Former Atlanta fire chief Kelvin Cochran appeared in federal court Wednesday in the lawsuit over his firing, as the city presented oral arguments in its motion to dismiss the suit.
Cochran filed the federal civil lawsuit against the city and Mayor Kasim Reed in February, alleging his constitutional rights to free speech and religion were violated when he was fired from his job after writing a book that included passages comparing homosexuality to bestiality and pedophilia. The city filed a motion to dismiss in March.
City Attorney Cathy Hampton issued a statement after Wednesday’s hearing, saying, “This lawsuit is not about religious beliefs, nor is it about the First Amendment. Rather, it is an employment matter involving an executive in charge of 1,129 firefighters and tasked to lead by example. Instead of leadership, the former executive failed to follow his employer’s rules for outside employment. The case is at a very preliminary stage. A Motion to Dismiss examines whether the claims made by a plaintiff are sufficient to move forward or should be dismissed outright. If any of the claims in this case move past this stage, the City looks forward to presenting all relevant facts, and ultimately will prevail.”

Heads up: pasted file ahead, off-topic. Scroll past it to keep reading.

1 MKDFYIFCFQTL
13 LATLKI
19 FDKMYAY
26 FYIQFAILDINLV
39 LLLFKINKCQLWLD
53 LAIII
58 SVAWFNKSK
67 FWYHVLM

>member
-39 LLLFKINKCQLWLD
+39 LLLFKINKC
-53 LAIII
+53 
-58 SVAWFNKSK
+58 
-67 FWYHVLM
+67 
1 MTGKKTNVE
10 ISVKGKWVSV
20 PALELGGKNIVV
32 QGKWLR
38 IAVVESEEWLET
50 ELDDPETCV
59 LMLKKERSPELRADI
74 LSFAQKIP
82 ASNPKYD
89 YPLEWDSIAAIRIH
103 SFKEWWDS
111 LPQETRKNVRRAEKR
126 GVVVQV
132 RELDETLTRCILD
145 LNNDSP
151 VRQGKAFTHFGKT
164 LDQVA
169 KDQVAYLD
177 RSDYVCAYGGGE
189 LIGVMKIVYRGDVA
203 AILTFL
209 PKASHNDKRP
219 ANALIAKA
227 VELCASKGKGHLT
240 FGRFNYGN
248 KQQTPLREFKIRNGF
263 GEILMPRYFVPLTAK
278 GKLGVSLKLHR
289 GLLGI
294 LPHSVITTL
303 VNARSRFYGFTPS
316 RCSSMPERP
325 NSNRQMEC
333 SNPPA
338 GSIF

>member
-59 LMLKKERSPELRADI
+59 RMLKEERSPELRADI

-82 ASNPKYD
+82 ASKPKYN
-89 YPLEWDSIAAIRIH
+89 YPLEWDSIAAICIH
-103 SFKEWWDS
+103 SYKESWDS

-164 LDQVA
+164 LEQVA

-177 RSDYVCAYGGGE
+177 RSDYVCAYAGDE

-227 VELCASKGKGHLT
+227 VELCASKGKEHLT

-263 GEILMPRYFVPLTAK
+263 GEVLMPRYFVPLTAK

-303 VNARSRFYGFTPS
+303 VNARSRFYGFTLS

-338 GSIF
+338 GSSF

Cochran is represented by the conservative Christian legal group Alliance Defending Freedom, whose senior counsel Kevin Theriot told the judge Wednesday that it was Reed who discriminated.
“What the mayor has said of Chief Cochran is not inclusive. He discriminates against people. He has said things like, ‘He will never work in this city again,” Cochran’s attorney Kevin Theriot said according to WSB.
The judge said she will rule on whether to dismiss Cochran’s lawsuit within 30 days.